Brian Wilson and Jeff Beck are coming to Akron, together.
It may seem like an odd pairing on paper or on a theater marquee, but the pair will perform separately and together on Sunday night at the University of Akron’s E.J. Thomas Hall.
Wilson, 71, the mercurial California-bred pop music “genius” behind the best of the Beach Boys’ classic songs, will share a stage with Beck, 69, the mercurial, British-born guitar god whose catalog includes revved up blues-rock, funky jazz-fusion, guitar-driven electronica and just about any other genre to which he applies his unique style.
But in practice, the pair of rock legends and rock hall of famers (Beck twice — solo and with the Yardbirds) have been fans of each other’s work for decades.
“I needed musical help around 1966, and Pet Sounds was dressing on a wound for me with all its amazing melodies,” Beck told USA Today this past summer. “I was floored by it. So were the Beatles. It was outrageously adventurous stuff for the ear.”
Wilson and Beck crossed paths in 2005 during a MusicCares tribute show to Wilson where Beck took the lead melody on a lovely rendition of the ethereal ballad Surf’s Up with Wilson’s longtime backing band, The Wondermints.
Beck originally planned to play You Still Believe in Me but was intimidated by the band’s already perfect rendition so he decided to learn Surf’s Up, another favorite.
“That’s when I realized it had like 14 chord changes in it,” Beck told the Washington Post.
“I was just playing the melody or variations close to the melody over the chords with just a few backing vocals here and there. The band said I should loosen up at the end, be myself and do some shredding. So that’s what I did. I looked up and saw Jimmy Page and Brian sitting at the same table and said, ‘Oh, my God.’ I met Brian that night and that formed the seed for this,” Beck said.
Wilson enjoyed Beck’s performance, and years later when it came time for him to record his upcoming solo album he recalled the guitarists’ rendition of his song.
“We needed some guitar on my album, so I suggested to my co-producer, Joe Thomas, that we call Jeff Beck up and ask him if he’d like to play,” Wilson said to the Florida Times-Union shortly before the Sept. 27 start of the monthlong tour.
“So he came down to the studio and he absolutely blew our minds. That guy plays better guitar than you can imagine. He’s the most — greatest guitar player I’ve ever heard in my life,” Wilson said.
That experience led Wilson to ask Beck to go out on tour.
Beach Boys fans who enjoyed the 2012 50th anniversary tour featuring all of the surviving members of the group surely lamented when singer Mike Love, who controls the Beach Boys name, unceremoniously dumped his original bandmates following the tour to return to his version of “The Beach Boys.”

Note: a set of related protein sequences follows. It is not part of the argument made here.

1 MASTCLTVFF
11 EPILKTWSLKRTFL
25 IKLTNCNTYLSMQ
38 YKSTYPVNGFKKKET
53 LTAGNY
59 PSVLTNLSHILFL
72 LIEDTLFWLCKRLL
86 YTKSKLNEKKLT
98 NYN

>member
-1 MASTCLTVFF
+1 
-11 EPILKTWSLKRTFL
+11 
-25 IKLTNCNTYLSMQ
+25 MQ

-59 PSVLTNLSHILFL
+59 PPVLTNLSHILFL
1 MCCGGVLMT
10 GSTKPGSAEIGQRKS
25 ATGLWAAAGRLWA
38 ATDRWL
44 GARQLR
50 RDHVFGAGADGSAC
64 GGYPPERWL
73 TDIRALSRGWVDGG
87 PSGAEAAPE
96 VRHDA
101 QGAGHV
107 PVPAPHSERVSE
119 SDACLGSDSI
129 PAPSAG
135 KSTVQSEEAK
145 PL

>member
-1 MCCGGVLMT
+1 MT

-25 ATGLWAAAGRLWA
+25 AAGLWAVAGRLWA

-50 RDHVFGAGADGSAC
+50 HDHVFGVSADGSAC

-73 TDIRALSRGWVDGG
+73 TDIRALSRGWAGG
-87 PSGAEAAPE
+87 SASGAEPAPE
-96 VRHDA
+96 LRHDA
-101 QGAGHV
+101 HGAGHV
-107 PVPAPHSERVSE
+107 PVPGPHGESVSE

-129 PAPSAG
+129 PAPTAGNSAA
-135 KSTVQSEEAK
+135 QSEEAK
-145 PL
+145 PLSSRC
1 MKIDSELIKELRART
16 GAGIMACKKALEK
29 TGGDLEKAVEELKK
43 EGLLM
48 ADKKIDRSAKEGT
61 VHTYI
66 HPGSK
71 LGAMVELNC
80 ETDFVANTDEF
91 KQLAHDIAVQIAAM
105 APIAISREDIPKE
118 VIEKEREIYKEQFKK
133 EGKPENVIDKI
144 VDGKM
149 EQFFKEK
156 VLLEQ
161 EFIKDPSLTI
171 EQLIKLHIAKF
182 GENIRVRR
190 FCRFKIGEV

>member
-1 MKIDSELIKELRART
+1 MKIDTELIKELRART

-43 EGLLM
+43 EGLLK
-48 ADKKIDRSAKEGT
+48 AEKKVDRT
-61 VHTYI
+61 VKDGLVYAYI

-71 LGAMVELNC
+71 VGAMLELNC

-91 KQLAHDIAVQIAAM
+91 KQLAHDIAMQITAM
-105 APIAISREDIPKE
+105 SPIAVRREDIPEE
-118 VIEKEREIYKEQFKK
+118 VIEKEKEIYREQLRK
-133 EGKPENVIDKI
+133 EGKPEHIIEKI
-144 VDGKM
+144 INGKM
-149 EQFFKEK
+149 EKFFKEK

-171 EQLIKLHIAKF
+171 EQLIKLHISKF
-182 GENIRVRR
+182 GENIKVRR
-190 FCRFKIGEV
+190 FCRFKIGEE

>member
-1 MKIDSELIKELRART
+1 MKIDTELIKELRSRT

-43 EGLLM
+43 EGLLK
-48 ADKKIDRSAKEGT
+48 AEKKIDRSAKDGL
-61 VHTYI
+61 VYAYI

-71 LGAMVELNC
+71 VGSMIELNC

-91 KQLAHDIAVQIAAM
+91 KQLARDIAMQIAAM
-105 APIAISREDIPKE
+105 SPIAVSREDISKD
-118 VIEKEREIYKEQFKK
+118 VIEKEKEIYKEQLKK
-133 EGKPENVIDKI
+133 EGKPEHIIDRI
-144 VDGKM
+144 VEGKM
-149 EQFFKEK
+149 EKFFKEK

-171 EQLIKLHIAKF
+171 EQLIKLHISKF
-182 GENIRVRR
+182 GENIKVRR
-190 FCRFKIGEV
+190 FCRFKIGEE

But fans can take heart because the current lineup of Wilson’s band includes original Beach Boys member Al Jardine along with David Marks who joined the group in 1962 and Blondie Chaplin who left the group in the early 1970s, while “The Beach Boys” only original or longtime member is Love.
The relatively short 18-date Beck/Wilson tour ends in Akron and has been receiving good notices for its format and the performances.
Wilson, Jardine, Marks and the nine-piece band are up first and the hour-long set list includes Beach Boys staples such as California Girls, God Only Knows and I Just Wasn’t Made for These Times along with some deeper cuts such as Wild Honey and Here Today.
Then Beck and his four piece band appear in full jazz-rock-fusion mode, though he doesn’t draw heavily from his string of 1970s fusion albums such as Blow by Blow. Instead, he performs mostly more recent tunes from his ’80s album through today including some new songs such as Yemen, influenced by Beck’s recent obsession with Eastern and Irish music, along with covers of Jimi Hendrix’ Little Wing and the Beatles’ (Beach Boys influenced) A Day in the Life. Wilson joins Beck for a few Beach Boys tunes including Surf’s Up and the psychedelic mantra Child Is the Father of the Man.
Then both bands join forces for the Regents classic Barbara Ann and Wilson’s Surfin’ U.S.A.
It’s an interesting mix of Wilson’s compositions and Beck’s melodic sense and brute force adding up to what should be for fans of both artists an unusual and engaging evening of music, or, as Beck put it to USA Today shortly before the start of the tour, “What I’d call an interesting mix of people, classic surfing safari music and this weird stuff I do. But it will sound like it’s all of one accord.”